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They Care for Children, But Fly Below Regulatory Radar - Martial Arts
They Care for Children, But Fly Below Regulatory Radar
GWINNETT COUNTY, GA -- The Song Moo Do Martial Arts College runs a day long summer camp in Gwinnett County for school age children.
And although the facility watches and feeds and entertains children all day, don't call it a day care center. Its operator, Alexander Song, says it's not licensed by the state for child care.
"We don't operate as a child care system here," he said in a roomful of children under his care. "We operate as a martial arts system here, and after school program."
Jaden Smith, son of Will Smith, stars in the the 2010 version of "The Karate Kid" with martial arts legend Jackie Chan.
Advocates for day care centers say that unlicensed karate camps and church camps and after school programs operate under a wide legal loophole that exempts them from many health and safety requirements.
"And their children may not really be protected the way they want them to be," said Carolyn Salvador, director of the Georgia Child Care Association, an advocacy group for licensed day care centers.
Across the street from the Song Moo Do martial arts center, there's a day care center whose staff have to undergo criminal background checks, learn CPR, and get health and sanitary training. That's because it has a state license and is subject to regular state inspections.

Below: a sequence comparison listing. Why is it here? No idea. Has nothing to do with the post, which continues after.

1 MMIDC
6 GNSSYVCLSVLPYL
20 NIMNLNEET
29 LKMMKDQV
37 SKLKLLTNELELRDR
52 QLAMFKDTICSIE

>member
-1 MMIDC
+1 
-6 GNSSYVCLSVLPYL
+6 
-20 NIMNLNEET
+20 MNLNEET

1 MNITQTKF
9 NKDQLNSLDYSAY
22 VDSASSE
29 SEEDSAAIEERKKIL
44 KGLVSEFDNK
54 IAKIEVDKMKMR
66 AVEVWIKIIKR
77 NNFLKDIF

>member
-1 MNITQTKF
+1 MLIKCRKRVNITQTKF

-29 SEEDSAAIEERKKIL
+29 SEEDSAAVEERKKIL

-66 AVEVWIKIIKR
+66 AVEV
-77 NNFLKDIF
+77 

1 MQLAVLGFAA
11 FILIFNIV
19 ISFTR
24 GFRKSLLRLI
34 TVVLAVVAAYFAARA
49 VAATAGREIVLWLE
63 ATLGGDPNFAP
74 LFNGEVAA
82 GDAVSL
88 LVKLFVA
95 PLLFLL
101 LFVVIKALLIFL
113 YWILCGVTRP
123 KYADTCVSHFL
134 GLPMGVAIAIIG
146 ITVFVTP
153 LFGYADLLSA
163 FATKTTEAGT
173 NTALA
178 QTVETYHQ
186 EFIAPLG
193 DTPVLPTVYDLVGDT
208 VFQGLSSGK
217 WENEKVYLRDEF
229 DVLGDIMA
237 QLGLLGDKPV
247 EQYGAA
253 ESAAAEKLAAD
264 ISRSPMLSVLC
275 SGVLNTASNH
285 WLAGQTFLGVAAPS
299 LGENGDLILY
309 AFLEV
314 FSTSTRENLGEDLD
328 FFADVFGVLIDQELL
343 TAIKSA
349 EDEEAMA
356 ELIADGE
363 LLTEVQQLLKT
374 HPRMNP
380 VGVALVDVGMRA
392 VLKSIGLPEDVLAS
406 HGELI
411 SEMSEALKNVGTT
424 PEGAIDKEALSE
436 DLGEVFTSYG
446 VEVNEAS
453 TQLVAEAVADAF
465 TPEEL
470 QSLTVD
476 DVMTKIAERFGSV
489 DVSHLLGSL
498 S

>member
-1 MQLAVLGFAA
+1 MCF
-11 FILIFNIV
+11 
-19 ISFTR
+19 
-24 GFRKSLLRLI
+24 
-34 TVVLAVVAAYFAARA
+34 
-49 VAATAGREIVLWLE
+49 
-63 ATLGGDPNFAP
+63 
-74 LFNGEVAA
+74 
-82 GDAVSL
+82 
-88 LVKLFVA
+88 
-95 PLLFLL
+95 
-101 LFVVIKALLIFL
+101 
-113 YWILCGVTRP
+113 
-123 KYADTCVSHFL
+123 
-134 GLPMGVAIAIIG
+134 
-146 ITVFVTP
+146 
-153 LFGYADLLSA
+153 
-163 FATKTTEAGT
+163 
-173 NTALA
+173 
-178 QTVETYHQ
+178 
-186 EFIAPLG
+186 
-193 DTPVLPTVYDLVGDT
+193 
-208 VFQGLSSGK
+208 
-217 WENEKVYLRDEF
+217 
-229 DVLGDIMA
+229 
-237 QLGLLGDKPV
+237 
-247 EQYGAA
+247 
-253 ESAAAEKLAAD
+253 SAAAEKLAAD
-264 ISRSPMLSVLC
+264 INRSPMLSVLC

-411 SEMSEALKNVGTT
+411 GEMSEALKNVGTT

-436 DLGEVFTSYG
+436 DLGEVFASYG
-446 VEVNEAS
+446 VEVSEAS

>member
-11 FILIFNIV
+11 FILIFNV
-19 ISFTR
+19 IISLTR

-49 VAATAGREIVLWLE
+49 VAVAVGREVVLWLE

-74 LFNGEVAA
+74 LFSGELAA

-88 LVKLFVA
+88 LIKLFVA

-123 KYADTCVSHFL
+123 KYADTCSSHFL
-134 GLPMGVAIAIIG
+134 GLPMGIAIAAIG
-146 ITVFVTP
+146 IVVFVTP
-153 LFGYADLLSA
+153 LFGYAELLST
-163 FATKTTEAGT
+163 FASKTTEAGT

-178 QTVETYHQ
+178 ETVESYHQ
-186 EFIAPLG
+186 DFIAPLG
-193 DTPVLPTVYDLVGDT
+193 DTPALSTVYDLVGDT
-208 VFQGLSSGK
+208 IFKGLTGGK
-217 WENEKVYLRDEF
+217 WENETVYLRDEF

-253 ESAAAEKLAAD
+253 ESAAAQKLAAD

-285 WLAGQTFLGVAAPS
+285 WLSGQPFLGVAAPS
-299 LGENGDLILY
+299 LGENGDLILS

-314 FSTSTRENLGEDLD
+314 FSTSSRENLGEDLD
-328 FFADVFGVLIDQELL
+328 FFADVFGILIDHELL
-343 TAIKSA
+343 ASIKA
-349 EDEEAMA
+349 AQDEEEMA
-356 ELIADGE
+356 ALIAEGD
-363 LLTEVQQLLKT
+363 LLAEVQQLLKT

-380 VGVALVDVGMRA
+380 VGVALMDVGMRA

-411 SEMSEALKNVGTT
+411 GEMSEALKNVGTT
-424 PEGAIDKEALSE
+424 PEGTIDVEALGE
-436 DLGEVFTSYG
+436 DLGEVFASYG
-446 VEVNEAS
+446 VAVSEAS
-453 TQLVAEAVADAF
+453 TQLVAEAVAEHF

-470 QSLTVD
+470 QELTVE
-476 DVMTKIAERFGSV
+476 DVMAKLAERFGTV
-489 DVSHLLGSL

"I don't think parents realize, when they put children in an after-school program, that some after-school programs don't have to meet these requirements," said Salvador.
Salvador says the rules are unfair to licensed day care centers, which frequently compete for business with unlicensed facilities. She says parents also expect the same state oversight for both types of facilities.
"A day care center emphasizes children," he said. When we pointed out that he was standing in a roomful of chilren in his care, he answered: "These are children but this is martial arts requirement."
The martial arts center, like hundreds of others, appears to operate within state regulations. It's those rules, Salvador says, that are flawed and broken.
Stacey Moore, a spokeswoman with the Georgia Department of Early Care and Learning, declined repeated requests for an interview.
How are kiddy krotty day care centres in your area regulated, if at all?